So let’s say that you are one of the people who aren’t certain. You go through your life carefully and surreptitiously, never overstepping for fear of making a mistake due to your lack of firm, comprehensive knowledge. Perhaps you make your opinion known on one topic or another, but are always extremely careful to qualify it with statements that demonstrate how little of the matter you actually know, or reassure your listeners that this is merely your own, uneducated opinion. You may be very knowledgeable indeed, but that only serves as a further limitation, as you’ve learned enough to recognize how much more there is that you do not know (there have been a couple studies on a correlation between acquisition of knowledge and perceived competence: those who learn more sometimes tend to believe less in their ability to speak/act/think knowledgeably on a topic. I’ll find references later).
I would argue that should you overcome this self-imposed limitation, you may very well find more enjoyment (or perhaps fulfillment would be the better word) in games than many others. Games, even the most scripted and the most vague, work because they are always limited. There is a finite amount of information that needs to be grasped in any game to make yourself an effective participant. A given number of players, a set number of tools, a dictated amount of rules; any and every game structure can be learned in a matter of days, not lifetimes. And for the uncertain individual, that can be very freeing and empowering. A game like Go has lasted for centuries because the basics of its ruleset are comprehensible to everyone, and can be learned in a few hours: players take turns placing black and white stones in an effort to capture each other’s stones and territory by forming walls of their own connected stones. There are a handful of other, minor rules, but the game at heart is that simple.
Now, the beauty of Go, and of good games in general (mmm, accidental alliteration), is the means by which those rules are utilized, sequenced, and timed. The very simplicity of Go allows for an infinite (or a number so large we cannot help but conceive of it as infinite) number of combinations and strategies and testings and responses, dictated only by what you can conceive of and how your opponent plays. Yet somehow that preponderously large number does not produce the same kind of mental paralysis that uncertainty in other contexts does (well, at least not to the same degree, but I’ll get into that later). The reason is that my actions are limited. The response I choose out of the unknowable number of responses is an uncertainty, but the way I must respond is supremely limited: I must place a stone or pass. Those are my only two options. And the choice between placing a stone on a 361-n (where n is the number of stones that have already been placed) point or not placing a stone at all is a much, much easier decision (even if that decision proves to be wrong or costly) than choosing the best way to explicate the nature of the Wisconsin union protests or deciding if marriage is a good idea or picking what I want to eat for dinner. I can be more certain about a Go placement, because of its limitations, than I can ever be about the rest of my life.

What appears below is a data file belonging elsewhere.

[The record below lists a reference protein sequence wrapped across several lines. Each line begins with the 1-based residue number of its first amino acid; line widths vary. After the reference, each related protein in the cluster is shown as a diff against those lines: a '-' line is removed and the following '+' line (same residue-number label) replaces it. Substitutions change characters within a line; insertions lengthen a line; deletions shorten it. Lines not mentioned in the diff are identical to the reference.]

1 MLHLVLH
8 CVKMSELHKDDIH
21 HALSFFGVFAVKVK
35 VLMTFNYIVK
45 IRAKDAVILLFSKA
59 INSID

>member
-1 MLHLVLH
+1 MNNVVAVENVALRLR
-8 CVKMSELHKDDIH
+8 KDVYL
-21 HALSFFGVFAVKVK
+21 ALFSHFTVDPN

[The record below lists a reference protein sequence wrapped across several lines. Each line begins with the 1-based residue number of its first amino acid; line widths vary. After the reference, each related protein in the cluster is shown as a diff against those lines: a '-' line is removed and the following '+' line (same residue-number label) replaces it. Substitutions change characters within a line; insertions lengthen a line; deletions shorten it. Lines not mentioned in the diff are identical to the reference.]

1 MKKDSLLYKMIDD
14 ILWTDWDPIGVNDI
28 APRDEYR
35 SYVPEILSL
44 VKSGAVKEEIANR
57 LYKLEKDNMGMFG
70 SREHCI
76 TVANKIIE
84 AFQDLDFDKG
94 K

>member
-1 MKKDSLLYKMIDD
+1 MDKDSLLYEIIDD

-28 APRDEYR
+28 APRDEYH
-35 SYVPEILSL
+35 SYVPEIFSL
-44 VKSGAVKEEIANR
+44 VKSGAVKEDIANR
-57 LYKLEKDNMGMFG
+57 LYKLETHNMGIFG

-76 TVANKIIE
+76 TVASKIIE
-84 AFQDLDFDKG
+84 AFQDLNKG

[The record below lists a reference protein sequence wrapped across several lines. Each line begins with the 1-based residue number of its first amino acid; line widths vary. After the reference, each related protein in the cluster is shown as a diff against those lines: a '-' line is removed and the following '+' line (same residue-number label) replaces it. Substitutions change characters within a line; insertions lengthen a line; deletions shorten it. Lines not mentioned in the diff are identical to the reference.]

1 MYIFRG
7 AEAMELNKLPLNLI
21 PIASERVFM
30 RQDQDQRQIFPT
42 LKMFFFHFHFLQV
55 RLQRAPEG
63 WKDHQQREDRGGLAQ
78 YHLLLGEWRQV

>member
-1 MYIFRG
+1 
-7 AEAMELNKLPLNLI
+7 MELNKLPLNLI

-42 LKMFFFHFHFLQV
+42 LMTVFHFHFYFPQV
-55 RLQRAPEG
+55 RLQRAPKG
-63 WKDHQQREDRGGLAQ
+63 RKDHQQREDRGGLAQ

Uncertainty obviously still exists. I cannot play most first person shooters, and I am absolutely terrible in player vs player situations in World of Warcraft because of the uncertainty of other players, of opponents. Go may be limited, but the way my opponent in Go attacks and defends, baits me and falls into my traps, is something I cannot know for certain, and that gives me a great deal of anxiety. I freeze up in player vs player in ways I avoid entirely when I’m working with other players to fight a monster. Even if the encounter meant to battle that monster is complex (and some of them can be very, very complex), I know what the monster is capable of. It has a limited number of abilities, and (at least in the current incarnation of Wow) uses them at a non-entirely random sequence. It is often predictable, and when it is not I have an equally limited number of tools to choose from to respond. The variation in response is entirely on my part, and so I can have confidence in the choices I make of when to use a given spell or which spell to use. When I am playing against other people, though patterns are frequent, there is so much more uncertainty about what tool they will use, when they will use it, where they will go, who they will attack, and on and on and on.
I don’t play many FPSs or fighting games (or PVP all that much) partly because I hate to lose and am a poor loser, but also because I very often feel a paralysis of uncertainty in those situations. There is too much that I do not know, and so I act and react slower, which is death in the twitch-based gameplay so prevalent these days. I cannot shrug off my mistakes, because for whatever reason I see them as a kind of failing of competence, which my self-esteem is not strong enough to handle. If I fall behind the community in acquiring familiarity of a new game, or map, or composition, or whatever, I tend to drop the game itself before long.
And yet games remain fun and enjoyable for me and many others, because those losses and failings are minor. They occur in strictly limited contexts, and have strictly limited consequences. When I screw up in a WoW raid, I know what I did wrong and can immediately fix it the next time around. The number of options are limited, and are therefore knowable to me. When I succeed, it is because I know the encounter and have made the correct choices, sometimes one every second for 10, 15 minutes, time and time and time again. There is satisfaction in knowing the entirety of something, and mastering it. Games are a means by which that satisfaction can be achieved and repeated in a limited amount of time.